We’ve cleaned up our act ... now others should follow

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What defines ‘messy’?

Does messy mean empty crisp packets littered around a table? Or is it hundreds of pieces of paper, jotters and textbooks?

I side slightly with actual litter being seen as ‘messy’ - ‘mess’ goes into the bin, whereas school work doesn’t.

Now, what defines ‘dirty’?

School books? Jotters and notes sprawled across a table? Or is it old ketchup which has crusted over because the table hasn’t been cleaned for so long?

I think I know the exact definition of ‘dirty’ in this case.

At school, my group of friends lie within the ‘messy’ category – we have our own little lunch table where we eat, leave our bags and set our folders and school work on.

Admittedly, we used to leave our empty food packets and bottles lying around. However, new regulations state we must tidy up our litter or else the tables would no longer be cleaned so we stopped being lazy and tidied up our ‘mess’.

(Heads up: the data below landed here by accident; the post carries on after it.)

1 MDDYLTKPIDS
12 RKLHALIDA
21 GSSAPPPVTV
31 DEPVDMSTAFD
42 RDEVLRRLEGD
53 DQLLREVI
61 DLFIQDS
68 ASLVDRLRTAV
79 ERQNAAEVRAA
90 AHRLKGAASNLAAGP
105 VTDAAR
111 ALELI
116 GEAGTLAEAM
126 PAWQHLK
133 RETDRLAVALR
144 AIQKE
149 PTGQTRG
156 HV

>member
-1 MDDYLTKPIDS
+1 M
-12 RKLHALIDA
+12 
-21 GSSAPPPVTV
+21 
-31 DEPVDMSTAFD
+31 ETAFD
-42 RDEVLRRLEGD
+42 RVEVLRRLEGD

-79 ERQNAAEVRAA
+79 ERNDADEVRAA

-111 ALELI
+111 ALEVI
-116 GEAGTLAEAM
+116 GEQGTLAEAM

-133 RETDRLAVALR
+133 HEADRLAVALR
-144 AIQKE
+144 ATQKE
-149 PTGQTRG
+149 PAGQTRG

This change came in a month ago and we are still sitting around a table which has not been washed, cleaned or at least wiped for a considerable amount of time. We are unable to eat off this table because it is so filthy or leave our school work there in case it becomes grubby.

As a group of eight girls, we need as much space as we can, and taking the privilege of a table away from us is completely unfair.

Granted, not everyone has taken heed to the new regulation: some groups do leave litter and have little care for the new rules. However, we should not all be made to suffer. My group has done its bit, so at least reward us with a clean, usable table.